Classic Christmas tale at Stoneham Theatre

The historic Stoneham Theatre re-opened as a professional regional theater in December, 2000 with A Christmas Carol as its very first production. After bringing Dickens’ classic back for the next several seasons, in 2005 and 2006 Stoneham Theatre staged adaptations of a more modern classic, A Christmas Story.
Miracle on 34th Street
Whatever the show, Stoneham Theatre has established a tradition of providing high caliber, wholesome family entertainment at Christmas time. This year is no exception, as another American holiday classic now graces the Stoneham stage.

Miracle on 34th Street tells the story of a cheerful old man with a trim white beard named Kris Kringle (played by William Gardiner). He is forced to give up his room at the Maplewood Home in New York City because the board of directors believes he is mentally unstable. Kris, it seems, believes that he really is Santa Claus.

When Macy’s Christmas Parade director Doris Walker (Christine Hamel) fires the man playing Santa for drinking on the job, Kris agrees to fill in and becomes the New York City department store’s Santa. He almost gets fired himself for providing helpful shopping tips to parents, even if it means recommending a rival store.

As the story goes, of course, Kris creates such good will with the customers that Mr. Macy (Harvey Greenberg) recognizes a great marketing scheme and keeps Kringle on as the store’s Santa.

Meanwhile, Fred Gailey (Timothy Fannon), an attorney and a neighbor of workaholic Doris, has been babysitting Doris’s 9 year-old daughter, Susan (Rebecca Lerman). Doris has discouraged Susan from believing in “fantasies” like Santa Claus. The mother is therefore outraged when Fred takes her daughter to see Santa at the store, especially when the girl starts to believe Kringle’s claim that he really is Santa Claus.

After getting into a beef with the store psychologist over the existence of Santa Claus, Kringle is tricked into agreeing to go to Bellvue mental hospital for an evaluation. At Kringle’s commitment hearing, Fred Gailey serves as his lawyer and is faced with convincing the judge not only that his client is sane, but that he really is Santa Claus.

If you’ve seen the 1947 Academy Award winning film starring Maureen O’Hara, John Payne, Edmund Gwenn and Natalie Wood, you know the happy outcome. But knowing the ending doesn’t diminish the power of this story to restore the Christmas spirit in even the most determined grinch.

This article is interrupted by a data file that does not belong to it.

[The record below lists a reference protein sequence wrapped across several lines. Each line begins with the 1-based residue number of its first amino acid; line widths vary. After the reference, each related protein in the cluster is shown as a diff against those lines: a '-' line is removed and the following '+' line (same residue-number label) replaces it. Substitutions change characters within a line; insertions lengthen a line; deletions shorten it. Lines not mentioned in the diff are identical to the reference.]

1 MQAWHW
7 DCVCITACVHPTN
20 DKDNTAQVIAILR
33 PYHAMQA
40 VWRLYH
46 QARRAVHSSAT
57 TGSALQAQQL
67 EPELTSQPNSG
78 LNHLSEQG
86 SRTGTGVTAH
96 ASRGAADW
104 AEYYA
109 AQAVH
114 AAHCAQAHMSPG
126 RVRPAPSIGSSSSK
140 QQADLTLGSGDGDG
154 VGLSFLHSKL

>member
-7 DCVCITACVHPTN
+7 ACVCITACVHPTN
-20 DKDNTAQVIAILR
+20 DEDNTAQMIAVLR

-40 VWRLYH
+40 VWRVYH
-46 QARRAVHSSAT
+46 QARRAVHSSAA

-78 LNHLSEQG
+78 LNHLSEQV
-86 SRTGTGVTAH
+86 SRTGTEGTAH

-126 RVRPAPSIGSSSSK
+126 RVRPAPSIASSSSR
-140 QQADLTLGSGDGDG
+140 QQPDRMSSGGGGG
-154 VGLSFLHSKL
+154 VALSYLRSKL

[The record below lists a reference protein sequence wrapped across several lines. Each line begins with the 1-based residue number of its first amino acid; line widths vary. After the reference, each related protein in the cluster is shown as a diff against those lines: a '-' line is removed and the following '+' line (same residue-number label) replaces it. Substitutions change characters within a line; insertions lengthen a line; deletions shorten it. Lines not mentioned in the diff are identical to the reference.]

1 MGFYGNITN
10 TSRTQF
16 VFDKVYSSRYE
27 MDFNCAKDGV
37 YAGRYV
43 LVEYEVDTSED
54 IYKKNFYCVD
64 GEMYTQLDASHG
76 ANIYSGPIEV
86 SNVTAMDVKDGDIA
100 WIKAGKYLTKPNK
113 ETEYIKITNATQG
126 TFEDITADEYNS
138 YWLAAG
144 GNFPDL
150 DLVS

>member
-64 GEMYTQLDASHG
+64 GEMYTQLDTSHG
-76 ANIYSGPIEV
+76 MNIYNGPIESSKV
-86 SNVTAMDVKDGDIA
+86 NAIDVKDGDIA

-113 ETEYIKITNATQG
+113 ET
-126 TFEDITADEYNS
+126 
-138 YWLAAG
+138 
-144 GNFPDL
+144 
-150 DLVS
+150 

William Gardiner (who played “Ernie the Moocher” in last season’s surprise hit, Guys on Ice) is nearly perfect as the good-natured Kris Kringle. Like Edmund Gwenn in the movie, his performance is capable of making you believe that Kris Kringle really is Santa Claus.

With her high voice and exaggerated New York accent, Alycia Sacco almost steals several scenes as the comically brash and flirtatious Macy’s secretary, Miss Adams.

Other highlights are the performances of the kids in the cast, who range in age from 7 to 12 years old. They include Alexandra Flammia, Rebecca Lerman, Emily Pinto, Michael Sticca and Maria Tramontozzi.

Stoneham Theatre has produced elaborate musical Christmas extravaganzas in the past, but with its simple eloquence and ability to restore belief in the Christmas season, I’ll take Miracle on 34th Street every time.

Miracle on 34th Street runs through December 23 at Stoneham Theatre, 395 Main St., Stoneham. For show times and tickets, go online at http://www.stonehamtheatre.org, or phone 781-279-2200.

[Miracle on 34th Street, a play from the novel by Valentine Davies. Adapted for the stage by Patricia Di Benedetto Snyder, Will Severin and John Vreeke. Directed by Weylin Symes. Set Design, Katy Monthei. Production Manager, Dave Brown. Lighting Designer, Franklin Meissner, Jr. Production Stage Manager, Melissa Daroff. Sound Designer, Ben Emerson. Costume Design, Joanna E. Murphy.]

This review originally appeared in the December 4, 2007 Wakefield Daily Item.

Read my column No Miracle Trip for Winchester Students, about a middle school that canceled a trip to see this show because of objections to its “Santa content.”


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